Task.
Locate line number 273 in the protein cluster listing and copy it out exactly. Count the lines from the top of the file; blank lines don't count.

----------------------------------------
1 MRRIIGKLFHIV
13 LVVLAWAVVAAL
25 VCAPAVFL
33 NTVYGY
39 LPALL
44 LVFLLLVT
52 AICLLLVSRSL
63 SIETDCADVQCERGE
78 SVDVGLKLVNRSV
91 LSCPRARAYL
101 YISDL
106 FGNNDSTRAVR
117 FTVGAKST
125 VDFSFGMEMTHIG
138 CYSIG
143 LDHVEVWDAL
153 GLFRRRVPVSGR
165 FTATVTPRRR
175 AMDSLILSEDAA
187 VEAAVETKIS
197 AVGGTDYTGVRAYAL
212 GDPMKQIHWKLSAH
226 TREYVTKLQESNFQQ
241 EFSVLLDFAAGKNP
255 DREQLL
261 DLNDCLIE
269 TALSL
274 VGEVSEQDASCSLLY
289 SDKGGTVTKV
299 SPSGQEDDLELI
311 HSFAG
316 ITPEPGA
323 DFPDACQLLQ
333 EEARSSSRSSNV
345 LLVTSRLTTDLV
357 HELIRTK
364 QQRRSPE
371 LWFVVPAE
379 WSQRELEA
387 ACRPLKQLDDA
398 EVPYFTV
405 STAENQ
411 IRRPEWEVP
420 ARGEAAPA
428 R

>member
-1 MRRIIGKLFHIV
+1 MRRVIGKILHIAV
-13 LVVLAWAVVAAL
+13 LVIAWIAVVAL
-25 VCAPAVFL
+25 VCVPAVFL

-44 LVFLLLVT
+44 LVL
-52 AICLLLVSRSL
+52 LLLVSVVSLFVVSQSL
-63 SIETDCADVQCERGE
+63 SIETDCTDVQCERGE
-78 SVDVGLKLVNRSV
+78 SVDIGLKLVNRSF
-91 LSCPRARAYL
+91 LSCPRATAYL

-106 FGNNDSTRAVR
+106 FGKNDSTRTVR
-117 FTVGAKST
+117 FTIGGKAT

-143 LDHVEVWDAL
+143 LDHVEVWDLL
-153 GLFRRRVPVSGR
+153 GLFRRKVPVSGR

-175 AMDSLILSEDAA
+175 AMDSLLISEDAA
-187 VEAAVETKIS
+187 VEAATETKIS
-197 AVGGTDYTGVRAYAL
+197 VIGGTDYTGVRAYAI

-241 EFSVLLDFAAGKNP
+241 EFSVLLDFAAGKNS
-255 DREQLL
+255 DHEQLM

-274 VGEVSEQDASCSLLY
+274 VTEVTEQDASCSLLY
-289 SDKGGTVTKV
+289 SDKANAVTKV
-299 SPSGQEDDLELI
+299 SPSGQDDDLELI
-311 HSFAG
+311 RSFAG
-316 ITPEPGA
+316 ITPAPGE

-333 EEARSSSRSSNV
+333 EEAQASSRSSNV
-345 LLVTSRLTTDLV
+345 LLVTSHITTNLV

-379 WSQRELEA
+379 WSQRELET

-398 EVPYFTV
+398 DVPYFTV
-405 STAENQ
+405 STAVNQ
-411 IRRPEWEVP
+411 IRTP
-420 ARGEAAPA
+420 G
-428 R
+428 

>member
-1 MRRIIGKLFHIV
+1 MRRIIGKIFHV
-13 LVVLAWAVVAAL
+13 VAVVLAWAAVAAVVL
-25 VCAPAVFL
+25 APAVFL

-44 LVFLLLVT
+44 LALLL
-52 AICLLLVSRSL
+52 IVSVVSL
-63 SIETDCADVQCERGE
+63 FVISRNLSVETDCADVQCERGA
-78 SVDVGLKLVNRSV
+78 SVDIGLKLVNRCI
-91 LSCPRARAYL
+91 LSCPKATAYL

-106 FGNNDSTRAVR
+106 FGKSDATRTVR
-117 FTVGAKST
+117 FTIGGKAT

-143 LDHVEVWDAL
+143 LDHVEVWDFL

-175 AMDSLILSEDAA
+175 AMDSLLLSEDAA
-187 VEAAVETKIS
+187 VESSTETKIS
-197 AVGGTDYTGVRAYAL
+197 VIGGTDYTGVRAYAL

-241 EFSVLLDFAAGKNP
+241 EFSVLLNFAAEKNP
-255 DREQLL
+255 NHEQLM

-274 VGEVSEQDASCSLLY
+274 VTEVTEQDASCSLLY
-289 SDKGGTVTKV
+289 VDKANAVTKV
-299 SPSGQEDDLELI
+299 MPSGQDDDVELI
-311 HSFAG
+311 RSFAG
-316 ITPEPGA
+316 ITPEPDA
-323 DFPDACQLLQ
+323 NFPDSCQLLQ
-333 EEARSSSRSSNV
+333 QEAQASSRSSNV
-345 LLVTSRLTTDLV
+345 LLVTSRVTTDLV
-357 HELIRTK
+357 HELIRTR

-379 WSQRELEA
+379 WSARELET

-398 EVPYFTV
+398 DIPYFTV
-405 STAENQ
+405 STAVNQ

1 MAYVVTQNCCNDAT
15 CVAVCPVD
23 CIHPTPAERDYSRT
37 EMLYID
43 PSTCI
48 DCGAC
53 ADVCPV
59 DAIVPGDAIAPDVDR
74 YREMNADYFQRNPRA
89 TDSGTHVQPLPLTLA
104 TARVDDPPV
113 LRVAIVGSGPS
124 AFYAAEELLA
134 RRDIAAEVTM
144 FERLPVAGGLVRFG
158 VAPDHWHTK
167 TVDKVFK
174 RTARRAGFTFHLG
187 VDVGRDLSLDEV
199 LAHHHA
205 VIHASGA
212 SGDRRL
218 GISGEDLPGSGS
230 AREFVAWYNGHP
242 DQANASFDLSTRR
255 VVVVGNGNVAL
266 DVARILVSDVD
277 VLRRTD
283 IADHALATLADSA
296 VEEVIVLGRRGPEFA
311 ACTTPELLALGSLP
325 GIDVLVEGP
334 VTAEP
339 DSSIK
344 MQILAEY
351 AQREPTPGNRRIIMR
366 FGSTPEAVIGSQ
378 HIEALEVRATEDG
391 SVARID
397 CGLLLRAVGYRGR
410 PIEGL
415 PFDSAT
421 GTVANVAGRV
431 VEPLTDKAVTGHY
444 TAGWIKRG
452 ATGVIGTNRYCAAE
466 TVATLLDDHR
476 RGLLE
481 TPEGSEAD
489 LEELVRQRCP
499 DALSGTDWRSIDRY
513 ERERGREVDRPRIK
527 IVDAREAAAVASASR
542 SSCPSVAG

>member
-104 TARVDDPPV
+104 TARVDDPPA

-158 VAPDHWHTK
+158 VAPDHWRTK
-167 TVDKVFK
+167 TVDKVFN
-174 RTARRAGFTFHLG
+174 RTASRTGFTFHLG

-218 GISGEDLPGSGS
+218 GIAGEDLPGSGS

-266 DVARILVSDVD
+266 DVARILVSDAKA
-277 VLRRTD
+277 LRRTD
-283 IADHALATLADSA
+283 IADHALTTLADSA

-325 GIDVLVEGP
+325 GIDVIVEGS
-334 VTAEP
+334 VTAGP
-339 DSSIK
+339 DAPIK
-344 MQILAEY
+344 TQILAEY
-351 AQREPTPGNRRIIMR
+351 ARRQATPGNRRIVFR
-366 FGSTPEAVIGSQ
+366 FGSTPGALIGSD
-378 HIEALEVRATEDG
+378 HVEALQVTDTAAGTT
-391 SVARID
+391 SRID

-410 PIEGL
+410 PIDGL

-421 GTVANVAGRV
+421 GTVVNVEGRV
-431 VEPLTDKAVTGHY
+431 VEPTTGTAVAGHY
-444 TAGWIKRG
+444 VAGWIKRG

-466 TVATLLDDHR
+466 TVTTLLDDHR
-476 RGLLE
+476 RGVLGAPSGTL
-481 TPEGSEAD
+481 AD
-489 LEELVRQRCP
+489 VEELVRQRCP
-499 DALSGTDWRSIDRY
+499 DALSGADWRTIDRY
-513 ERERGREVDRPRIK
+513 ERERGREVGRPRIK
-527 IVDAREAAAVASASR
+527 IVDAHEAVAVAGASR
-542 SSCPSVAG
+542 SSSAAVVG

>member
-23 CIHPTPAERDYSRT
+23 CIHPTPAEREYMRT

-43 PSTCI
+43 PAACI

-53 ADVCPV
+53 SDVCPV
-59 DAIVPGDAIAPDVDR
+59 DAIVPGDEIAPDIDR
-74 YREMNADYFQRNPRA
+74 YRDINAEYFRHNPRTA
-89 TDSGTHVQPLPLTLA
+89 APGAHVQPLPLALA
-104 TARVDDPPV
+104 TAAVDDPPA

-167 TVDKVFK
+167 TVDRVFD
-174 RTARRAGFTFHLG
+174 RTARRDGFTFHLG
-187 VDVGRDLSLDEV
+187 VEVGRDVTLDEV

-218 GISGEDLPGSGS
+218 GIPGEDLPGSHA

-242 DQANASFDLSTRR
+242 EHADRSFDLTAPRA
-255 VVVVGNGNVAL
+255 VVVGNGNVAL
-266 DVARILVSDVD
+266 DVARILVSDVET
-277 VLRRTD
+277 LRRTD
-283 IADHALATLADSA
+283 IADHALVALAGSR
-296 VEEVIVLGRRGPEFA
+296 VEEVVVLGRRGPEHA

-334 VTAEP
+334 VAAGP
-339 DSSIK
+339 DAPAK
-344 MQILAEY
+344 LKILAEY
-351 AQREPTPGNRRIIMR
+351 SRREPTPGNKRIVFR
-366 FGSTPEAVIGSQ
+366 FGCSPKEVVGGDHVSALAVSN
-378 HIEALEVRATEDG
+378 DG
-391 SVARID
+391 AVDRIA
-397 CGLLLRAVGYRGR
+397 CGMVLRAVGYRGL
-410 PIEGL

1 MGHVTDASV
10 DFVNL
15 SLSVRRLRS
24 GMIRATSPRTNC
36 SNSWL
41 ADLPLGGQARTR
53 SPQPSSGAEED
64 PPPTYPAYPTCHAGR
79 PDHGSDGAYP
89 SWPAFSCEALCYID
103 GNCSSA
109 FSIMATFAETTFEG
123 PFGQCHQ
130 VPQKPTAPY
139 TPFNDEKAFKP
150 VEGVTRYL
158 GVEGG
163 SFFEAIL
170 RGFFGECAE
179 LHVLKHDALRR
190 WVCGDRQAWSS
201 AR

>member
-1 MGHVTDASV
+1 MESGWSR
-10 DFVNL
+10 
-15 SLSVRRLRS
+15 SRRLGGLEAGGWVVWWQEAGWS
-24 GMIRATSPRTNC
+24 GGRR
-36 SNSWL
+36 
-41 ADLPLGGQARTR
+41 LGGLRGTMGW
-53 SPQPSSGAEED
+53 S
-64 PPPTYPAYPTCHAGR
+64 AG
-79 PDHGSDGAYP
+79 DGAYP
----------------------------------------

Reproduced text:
-542 SSCPSVAG